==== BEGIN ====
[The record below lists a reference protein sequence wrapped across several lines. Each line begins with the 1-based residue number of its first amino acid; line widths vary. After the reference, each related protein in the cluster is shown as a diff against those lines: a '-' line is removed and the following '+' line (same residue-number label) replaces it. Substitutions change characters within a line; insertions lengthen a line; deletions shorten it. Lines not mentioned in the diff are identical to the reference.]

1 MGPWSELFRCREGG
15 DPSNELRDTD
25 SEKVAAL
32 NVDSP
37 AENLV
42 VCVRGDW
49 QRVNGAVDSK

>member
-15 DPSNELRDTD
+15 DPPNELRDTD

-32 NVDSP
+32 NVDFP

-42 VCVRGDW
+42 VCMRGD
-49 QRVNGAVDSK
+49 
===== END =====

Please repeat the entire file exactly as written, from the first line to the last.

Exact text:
[The record below lists a reference protein sequence wrapped across several lines. Each line begins with the 1-based residue number of its first amino acid; line widths vary. After the reference, each related protein in the cluster is shown as a diff against those lines: a '-' line is removed and the following '+' line (same residue-number label) replaces it. Substitutions change characters within a line; insertions lengthen a line; deletions shorten it. Lines not mentioned in the diff are identical to the reference.]

1 MGPWSELFRCREGG
15 DPSNELRDTD
25 SEKVAAL
32 NVDSP
37 AENLV
42 VCVRGDW
49 QRVNGAVDSK

>member
-15 DPSNELRDTD
+15 DPPNELRDTD

-32 NVDSP
+32 NVDFP

-42 VCVRGDW
+42 VCMRGD
-49 QRVNGAVDSK
+49 